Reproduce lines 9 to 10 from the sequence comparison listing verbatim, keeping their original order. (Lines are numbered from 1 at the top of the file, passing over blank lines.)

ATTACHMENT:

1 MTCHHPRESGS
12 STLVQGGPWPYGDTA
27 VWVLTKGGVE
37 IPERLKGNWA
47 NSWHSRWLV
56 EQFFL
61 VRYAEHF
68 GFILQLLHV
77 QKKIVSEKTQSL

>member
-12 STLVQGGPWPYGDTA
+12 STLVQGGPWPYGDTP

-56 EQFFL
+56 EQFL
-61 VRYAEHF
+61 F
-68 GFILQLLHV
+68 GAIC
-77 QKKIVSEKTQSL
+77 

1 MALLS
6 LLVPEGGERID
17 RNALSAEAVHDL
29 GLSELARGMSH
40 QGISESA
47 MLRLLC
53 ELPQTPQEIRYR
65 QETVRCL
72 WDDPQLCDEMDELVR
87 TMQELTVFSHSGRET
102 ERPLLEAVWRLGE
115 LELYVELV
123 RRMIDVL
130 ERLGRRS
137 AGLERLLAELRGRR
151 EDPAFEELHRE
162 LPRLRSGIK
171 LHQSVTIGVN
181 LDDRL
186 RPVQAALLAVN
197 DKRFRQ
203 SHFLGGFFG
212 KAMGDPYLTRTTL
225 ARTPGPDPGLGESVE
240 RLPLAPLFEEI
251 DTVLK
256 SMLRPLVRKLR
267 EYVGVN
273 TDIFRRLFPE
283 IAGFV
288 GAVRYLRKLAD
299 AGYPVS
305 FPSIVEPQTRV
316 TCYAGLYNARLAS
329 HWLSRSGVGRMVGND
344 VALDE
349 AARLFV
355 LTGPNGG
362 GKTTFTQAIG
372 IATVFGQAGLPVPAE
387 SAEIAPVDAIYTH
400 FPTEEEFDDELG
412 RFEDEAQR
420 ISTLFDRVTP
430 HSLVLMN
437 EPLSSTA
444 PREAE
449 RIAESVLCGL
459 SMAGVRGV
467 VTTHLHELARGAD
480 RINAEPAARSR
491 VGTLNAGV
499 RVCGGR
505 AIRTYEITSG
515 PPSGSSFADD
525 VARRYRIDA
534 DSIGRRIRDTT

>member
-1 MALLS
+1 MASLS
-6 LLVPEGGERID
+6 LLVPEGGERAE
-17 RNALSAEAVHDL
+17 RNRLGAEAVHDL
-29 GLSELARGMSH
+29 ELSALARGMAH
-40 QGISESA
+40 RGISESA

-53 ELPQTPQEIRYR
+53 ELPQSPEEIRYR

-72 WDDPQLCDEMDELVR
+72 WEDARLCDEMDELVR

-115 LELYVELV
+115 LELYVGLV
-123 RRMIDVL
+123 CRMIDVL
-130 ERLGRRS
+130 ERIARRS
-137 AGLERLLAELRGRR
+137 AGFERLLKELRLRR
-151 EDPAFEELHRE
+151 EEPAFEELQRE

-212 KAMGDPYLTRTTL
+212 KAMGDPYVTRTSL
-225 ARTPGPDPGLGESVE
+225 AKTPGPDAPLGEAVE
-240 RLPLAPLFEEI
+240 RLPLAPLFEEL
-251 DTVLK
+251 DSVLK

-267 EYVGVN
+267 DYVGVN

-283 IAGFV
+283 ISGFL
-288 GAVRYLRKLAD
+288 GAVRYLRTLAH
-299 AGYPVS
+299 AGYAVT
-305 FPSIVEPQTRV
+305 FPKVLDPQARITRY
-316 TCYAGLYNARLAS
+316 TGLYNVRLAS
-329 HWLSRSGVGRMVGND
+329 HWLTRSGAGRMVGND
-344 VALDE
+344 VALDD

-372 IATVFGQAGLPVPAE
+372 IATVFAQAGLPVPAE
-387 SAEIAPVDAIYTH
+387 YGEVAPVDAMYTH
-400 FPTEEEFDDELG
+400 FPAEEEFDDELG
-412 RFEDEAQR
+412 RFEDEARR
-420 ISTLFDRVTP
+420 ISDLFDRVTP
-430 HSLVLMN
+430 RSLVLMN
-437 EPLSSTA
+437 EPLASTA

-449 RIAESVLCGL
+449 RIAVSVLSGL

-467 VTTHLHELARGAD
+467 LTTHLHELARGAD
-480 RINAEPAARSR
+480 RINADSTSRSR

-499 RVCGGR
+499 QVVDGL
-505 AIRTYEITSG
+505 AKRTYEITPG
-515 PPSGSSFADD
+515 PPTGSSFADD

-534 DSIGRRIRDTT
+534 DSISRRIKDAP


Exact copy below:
77 QKKIVSEKTQSL

>member